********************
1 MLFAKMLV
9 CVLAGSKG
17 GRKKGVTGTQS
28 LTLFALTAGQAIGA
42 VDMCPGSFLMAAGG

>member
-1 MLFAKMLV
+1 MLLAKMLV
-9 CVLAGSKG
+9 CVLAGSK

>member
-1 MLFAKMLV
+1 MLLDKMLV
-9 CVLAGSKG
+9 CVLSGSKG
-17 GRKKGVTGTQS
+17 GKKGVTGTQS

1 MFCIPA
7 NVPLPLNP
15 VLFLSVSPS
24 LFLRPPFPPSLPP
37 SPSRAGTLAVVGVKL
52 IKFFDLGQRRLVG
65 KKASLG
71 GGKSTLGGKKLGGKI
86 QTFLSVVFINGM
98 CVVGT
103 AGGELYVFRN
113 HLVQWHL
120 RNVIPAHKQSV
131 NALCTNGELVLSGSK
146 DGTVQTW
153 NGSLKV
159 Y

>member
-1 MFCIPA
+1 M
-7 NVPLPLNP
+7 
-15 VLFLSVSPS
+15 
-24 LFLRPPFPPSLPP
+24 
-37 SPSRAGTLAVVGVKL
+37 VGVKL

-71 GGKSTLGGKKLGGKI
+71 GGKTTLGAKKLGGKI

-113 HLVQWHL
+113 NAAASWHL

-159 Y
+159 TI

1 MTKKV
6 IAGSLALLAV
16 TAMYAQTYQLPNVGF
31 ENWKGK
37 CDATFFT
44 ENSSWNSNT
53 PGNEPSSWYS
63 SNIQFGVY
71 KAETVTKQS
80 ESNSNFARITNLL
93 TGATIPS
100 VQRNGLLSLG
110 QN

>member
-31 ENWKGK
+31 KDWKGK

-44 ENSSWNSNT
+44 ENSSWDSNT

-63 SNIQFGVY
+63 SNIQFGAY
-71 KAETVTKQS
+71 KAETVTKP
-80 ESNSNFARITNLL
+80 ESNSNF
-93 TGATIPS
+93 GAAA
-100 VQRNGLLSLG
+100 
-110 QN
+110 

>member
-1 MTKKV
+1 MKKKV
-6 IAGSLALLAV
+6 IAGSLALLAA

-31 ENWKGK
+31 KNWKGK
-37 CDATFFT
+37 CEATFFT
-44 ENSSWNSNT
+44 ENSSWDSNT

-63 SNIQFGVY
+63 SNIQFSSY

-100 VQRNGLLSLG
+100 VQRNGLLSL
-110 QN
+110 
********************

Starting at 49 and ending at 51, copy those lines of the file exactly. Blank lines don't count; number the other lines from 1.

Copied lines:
+113 NAAASWHL

-159 Y
+159 TI